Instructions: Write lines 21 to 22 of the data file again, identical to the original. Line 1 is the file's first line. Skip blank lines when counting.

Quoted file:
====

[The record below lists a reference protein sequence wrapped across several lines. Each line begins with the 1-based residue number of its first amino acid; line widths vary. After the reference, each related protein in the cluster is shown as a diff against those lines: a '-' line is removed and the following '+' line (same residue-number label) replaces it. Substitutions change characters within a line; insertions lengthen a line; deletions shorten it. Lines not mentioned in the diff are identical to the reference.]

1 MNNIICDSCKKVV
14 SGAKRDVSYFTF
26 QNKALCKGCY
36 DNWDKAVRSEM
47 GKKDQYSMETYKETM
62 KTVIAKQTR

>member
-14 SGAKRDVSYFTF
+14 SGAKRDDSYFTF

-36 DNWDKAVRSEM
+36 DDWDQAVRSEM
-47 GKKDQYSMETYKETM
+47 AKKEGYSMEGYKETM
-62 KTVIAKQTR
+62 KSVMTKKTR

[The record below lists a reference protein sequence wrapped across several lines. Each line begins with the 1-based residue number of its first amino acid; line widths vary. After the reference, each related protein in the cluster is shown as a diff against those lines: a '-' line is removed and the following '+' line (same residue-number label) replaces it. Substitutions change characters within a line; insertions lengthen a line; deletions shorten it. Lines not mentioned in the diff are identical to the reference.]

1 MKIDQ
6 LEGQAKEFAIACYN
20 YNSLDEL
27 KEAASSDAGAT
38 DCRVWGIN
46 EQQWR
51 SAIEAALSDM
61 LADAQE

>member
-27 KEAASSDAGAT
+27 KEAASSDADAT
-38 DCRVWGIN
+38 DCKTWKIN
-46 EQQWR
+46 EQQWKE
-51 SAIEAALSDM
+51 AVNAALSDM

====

27 KEAASSDAGAT
38 DCRVWGIN